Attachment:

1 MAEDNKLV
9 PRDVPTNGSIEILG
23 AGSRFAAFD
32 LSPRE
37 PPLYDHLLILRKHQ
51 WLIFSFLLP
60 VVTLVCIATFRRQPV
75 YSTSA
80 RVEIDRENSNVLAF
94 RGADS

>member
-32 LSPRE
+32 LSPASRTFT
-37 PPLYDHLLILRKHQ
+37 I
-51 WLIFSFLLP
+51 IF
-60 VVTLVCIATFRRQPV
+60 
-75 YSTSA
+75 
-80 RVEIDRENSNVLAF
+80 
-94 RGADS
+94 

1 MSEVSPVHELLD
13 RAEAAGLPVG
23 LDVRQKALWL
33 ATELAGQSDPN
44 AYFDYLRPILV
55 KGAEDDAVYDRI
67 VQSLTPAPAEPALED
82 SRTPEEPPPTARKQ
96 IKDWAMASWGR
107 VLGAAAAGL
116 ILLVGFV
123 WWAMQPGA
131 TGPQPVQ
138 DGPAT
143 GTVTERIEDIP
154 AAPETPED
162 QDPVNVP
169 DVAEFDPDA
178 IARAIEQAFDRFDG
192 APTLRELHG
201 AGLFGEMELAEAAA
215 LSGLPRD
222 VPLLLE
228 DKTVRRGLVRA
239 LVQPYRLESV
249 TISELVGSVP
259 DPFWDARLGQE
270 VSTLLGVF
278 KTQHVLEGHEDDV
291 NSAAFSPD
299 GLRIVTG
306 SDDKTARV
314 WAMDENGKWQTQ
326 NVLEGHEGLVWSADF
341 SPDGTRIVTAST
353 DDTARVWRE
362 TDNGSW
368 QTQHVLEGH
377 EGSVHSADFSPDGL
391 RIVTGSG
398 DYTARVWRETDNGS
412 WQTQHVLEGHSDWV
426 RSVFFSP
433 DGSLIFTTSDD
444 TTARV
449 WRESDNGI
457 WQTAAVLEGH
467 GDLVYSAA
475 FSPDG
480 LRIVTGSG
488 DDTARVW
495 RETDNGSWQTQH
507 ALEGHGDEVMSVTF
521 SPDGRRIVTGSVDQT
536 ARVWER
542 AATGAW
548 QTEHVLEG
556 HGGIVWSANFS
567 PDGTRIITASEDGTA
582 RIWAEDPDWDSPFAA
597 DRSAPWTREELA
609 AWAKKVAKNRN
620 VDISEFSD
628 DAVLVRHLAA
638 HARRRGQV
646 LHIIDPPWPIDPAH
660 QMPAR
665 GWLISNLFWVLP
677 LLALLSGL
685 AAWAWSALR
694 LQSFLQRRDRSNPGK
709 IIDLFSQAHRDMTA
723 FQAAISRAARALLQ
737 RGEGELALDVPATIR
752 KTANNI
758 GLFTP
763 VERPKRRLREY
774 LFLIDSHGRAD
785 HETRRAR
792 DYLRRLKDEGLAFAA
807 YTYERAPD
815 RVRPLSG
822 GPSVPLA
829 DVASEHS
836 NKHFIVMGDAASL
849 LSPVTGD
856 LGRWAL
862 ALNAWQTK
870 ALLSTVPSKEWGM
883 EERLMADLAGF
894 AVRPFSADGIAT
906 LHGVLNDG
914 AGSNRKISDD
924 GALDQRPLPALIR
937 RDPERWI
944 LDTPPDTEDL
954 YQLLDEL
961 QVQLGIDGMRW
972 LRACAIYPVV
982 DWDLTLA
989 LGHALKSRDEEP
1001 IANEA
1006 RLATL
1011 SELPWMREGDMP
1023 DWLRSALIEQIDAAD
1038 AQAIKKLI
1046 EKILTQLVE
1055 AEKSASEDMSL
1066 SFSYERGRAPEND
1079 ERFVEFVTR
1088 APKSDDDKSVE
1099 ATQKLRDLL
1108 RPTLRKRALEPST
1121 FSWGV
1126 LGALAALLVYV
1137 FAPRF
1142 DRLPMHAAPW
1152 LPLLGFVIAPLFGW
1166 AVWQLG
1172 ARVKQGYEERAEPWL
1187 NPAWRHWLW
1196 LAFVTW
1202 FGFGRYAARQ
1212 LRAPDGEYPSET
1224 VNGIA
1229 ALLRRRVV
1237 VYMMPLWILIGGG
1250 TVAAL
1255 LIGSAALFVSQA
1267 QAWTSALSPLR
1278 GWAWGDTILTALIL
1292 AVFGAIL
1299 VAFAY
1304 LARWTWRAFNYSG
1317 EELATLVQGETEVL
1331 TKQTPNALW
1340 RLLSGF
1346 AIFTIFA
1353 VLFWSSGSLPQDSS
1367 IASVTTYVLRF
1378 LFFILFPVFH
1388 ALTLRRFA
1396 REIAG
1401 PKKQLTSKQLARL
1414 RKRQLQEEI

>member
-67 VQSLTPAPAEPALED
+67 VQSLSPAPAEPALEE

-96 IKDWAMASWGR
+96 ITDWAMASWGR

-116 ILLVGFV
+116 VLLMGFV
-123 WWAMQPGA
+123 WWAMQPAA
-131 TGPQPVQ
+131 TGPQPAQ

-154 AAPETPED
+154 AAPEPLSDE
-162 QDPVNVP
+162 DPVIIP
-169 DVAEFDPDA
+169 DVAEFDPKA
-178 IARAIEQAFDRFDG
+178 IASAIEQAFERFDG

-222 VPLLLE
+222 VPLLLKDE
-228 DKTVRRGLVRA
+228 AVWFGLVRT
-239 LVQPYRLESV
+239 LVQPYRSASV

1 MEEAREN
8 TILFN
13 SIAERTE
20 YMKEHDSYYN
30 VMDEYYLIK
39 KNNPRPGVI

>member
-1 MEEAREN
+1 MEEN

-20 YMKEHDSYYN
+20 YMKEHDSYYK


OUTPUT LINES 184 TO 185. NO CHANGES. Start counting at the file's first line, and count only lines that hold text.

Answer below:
-162 QDPVNVP
+162 DPVIIP